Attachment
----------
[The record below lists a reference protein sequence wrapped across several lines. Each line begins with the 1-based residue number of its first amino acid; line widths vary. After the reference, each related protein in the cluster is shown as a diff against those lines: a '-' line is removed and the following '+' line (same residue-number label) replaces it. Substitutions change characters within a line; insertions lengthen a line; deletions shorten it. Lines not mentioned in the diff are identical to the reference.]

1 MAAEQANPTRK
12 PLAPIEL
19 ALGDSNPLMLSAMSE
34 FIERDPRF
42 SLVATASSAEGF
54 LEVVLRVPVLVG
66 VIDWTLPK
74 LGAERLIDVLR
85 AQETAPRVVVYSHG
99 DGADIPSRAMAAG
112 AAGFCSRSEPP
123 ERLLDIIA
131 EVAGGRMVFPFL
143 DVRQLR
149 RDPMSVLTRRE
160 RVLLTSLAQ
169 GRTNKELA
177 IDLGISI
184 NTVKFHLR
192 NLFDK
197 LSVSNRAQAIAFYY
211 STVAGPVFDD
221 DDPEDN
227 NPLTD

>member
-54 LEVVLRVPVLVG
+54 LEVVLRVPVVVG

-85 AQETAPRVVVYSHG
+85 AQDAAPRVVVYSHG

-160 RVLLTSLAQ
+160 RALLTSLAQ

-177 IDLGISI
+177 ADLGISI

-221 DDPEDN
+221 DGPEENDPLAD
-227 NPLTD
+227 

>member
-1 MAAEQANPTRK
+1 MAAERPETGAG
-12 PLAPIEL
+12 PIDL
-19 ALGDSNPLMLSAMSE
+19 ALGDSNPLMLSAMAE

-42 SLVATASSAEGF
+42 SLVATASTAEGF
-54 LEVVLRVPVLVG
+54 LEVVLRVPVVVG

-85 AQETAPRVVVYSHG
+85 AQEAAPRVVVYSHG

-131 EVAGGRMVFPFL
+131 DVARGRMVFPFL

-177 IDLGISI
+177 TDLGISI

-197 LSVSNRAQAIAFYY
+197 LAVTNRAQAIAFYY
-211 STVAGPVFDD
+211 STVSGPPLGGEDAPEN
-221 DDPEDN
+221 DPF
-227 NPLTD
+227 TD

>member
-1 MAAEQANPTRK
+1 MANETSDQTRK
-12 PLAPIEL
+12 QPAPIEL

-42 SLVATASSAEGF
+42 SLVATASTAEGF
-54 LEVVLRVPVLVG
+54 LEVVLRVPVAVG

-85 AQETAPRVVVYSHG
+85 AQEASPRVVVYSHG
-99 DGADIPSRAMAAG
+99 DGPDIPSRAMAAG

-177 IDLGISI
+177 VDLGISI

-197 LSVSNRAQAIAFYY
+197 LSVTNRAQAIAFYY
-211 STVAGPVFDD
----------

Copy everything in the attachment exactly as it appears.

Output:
[The record below lists a reference protein sequence wrapped across several lines. Each line begins with the 1-based residue number of its first amino acid; line widths vary. After the reference, each related protein in the cluster is shown as a diff against those lines: a '-' line is removed and the following '+' line (same residue-number label) replaces it. Substitutions change characters within a line; insertions lengthen a line; deletions shorten it. Lines not mentioned in the diff are identical to the reference.]

1 MAAEQANPTRK
12 PLAPIEL
19 ALGDSNPLMLSAMSE
34 FIERDPRF
42 SLVATASSAEGF
54 LEVVLRVPVLVG
66 VIDWTLPK
74 LGAERLIDVLR
85 AQETAPRVVVYSHG
99 DGADIPSRAMAAG
112 AAGFCSRSEPP
123 ERLLDIIA
131 EVAGGRMVFPFL
143 DVRQLR
149 RDPMSVLTRRE
160 RVLLTSLAQ
169 GRTNKELA
177 IDLGISI
184 NTVKFHLR
192 NLFDK
197 LSVSNRAQAIAFYY
211 STVAGPVFDD
221 DDPEDN
227 NPLTD

>member
-54 LEVVLRVPVLVG
+54 LEVVLRVPVVVG

-85 AQETAPRVVVYSHG
+85 AQDAAPRVVVYSHG

-160 RVLLTSLAQ
+160 RALLTSLAQ

-177 IDLGISI
+177 ADLGISI

-221 DDPEDN
+221 DGPEENDPLAD
-227 NPLTD
+227 

>member
-1 MAAEQANPTRK
+1 MAAERPETGAG
-12 PLAPIEL
+12 PIDL
-19 ALGDSNPLMLSAMSE
+19 ALGDSNPLMLSAMAE

-42 SLVATASSAEGF
+42 SLVATASTAEGF
-54 LEVVLRVPVLVG
+54 LEVVLRVPVVVG

-85 AQETAPRVVVYSHG
+85 AQEAAPRVVVYSHG

-131 EVAGGRMVFPFL
+131 DVARGRMVFPFL

-177 IDLGISI
+177 TDLGISI

-197 LSVSNRAQAIAFYY
+197 LAVTNRAQAIAFYY
-211 STVAGPVFDD
+211 STVSGPPLGGEDAPEN
-221 DDPEDN
+221 DPF
-227 NPLTD
+227 TD

>member
-1 MAAEQANPTRK
+1 MANETSDQTRK
-12 PLAPIEL
+12 QPAPIEL

-42 SLVATASSAEGF
+42 SLVATASTAEGF
-54 LEVVLRVPVLVG
+54 LEVVLRVPVAVG

-85 AQETAPRVVVYSHG
+85 AQEASPRVVVYSHG
-99 DGADIPSRAMAAG
+99 DGPDIPSRAMAAG

-177 IDLGISI
+177 VDLGISI

-197 LSVSNRAQAIAFYY
+197 LSVTNRAQAIAFYY
-211 STVAGPVFDD